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Re: mental planning for performance

Pun ita

I'm not aware of any specific singing literature, but a good general reference
on premovement planning is:

Passingham, R. (1993) The frontal lobes and voluntary action.
Oxford Psychology Series 21.   OUP.

There are many cells in prefrontal and premotor cortex and basal ganglia
that fire well in advance of movement.

There is also a copious literature on the role of the cerebellum in mental
See for example:

Miall et al (1993) Is the cerebellum a Smith Predictor? Journal of Motor
25, 203-216.

Decety et al (1990) The cerebellum participates in mental activity. Brain
535, 313-317.

This last paper shows that local blood flow rates to the cerebellum are
 increased if
one only thinks about making a movement sequence.

Further evidence for the role of the cerebellum in vocal planning comes from
with cerebellar ataxia caused by cerebellar lesions.

Ackermann et al (1994) Acoustic analysis of vocal instability in cerebellar
dysfunctions. Ann. Otol. Rhinol. Laryngol., 103, 98-104.

It may also be worth having a look at the literature on tonal spaces. E.g.

Shepard, R. (1983) Structural representations of musical pitch. In D. Deutsch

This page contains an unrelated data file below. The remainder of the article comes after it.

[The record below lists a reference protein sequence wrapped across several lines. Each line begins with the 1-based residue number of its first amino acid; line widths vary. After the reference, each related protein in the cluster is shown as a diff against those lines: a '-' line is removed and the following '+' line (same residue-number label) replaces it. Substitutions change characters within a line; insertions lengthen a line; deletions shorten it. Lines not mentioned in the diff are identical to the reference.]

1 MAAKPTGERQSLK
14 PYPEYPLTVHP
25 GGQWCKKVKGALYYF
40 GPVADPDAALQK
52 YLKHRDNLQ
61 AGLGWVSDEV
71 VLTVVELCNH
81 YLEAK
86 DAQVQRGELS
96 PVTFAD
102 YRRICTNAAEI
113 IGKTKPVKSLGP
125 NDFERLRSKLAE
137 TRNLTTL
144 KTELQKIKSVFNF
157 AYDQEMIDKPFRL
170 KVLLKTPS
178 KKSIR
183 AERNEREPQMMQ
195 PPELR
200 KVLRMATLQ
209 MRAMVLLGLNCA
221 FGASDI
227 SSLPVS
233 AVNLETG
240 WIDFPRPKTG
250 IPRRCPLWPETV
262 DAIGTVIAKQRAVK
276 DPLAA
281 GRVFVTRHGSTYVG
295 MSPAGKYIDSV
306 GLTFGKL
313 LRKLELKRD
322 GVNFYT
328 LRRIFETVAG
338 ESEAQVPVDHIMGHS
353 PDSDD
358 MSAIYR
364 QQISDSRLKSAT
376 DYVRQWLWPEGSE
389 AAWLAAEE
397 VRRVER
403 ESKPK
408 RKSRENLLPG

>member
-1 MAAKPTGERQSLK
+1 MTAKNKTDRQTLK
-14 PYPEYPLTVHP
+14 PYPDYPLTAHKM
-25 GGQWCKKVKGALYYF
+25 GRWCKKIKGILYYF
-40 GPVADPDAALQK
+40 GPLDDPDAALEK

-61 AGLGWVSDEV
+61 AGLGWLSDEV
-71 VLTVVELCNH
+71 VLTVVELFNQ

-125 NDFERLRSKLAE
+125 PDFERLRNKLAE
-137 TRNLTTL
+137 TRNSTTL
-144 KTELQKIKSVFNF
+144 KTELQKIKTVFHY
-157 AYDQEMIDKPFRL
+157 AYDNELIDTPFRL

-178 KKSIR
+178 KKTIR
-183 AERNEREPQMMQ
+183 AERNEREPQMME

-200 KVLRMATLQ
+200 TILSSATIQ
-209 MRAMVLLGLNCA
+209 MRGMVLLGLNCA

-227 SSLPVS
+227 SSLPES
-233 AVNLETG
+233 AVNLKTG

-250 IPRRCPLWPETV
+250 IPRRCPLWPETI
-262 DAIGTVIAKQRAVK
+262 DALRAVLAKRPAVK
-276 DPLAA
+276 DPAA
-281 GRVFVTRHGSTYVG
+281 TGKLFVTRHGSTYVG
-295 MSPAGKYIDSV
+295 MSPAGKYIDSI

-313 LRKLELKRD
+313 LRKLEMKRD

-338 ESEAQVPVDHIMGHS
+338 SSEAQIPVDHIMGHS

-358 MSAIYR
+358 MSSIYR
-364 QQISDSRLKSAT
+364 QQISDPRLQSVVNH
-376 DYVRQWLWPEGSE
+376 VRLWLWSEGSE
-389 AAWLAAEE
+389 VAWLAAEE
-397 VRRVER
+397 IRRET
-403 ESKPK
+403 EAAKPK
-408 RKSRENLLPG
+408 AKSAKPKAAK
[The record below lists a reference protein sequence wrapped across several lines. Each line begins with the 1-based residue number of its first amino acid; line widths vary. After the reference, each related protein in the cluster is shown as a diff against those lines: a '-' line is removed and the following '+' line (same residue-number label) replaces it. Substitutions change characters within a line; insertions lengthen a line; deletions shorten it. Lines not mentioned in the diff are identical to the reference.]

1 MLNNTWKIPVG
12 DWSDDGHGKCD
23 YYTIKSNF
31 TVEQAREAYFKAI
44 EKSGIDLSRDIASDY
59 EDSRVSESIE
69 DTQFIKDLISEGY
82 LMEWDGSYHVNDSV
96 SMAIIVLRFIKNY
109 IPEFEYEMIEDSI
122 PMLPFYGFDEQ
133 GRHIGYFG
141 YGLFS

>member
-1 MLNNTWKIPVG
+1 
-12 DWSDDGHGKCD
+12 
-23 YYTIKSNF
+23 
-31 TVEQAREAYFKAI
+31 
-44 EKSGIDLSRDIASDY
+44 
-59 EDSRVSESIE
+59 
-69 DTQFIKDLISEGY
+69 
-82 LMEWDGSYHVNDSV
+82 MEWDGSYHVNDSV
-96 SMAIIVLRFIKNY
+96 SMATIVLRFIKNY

The psychology of music.

which I'm sure you are familar with. Given the spatial nature of these
I would guess a role for the parietal lobe, particularly since the parietal lobe
 is a
well established structure in sensory-guided action, communicating as it does
 with both
premotor cortex and the cerebellum.

Allen et al (1974) Cerebro-cerebellar communication systems. Physiological
 Reviews, 54,

Hope this is of help.


>Date:          Wed, 15 Apr 1998 03:01:43 PDT
>Reply-to:      Punita Singh <pgsingh@HOTMAIL.COM>
>From:          Punita Singh <pgsingh@HOTMAIL.COM>
>Subject:       mental planning for performance
>X-To:          Auditory@vm1.MCGILL.CA
>To:            Multiple recipients of list AUDITORY <AUDITORY@VM1.MCGILL.CA>
>Dear List,
>Can anyone help me find out more about the neuropsychological  processes
>active in the moments before a performer sings, whistles or plays a
>melody on an instrument with no pitch demarcations (e.g. frets /keys).
>Without the aid of such pitch markers, how does the performer plan motor
>processes to exactly hit the right note ?
>Should I be looking into auditory memory and imagery literature?
>Anything out there in the neuroscience or singing research world?
>Thanks in advance for pitching in with anything noteworthy !
>Pun ita
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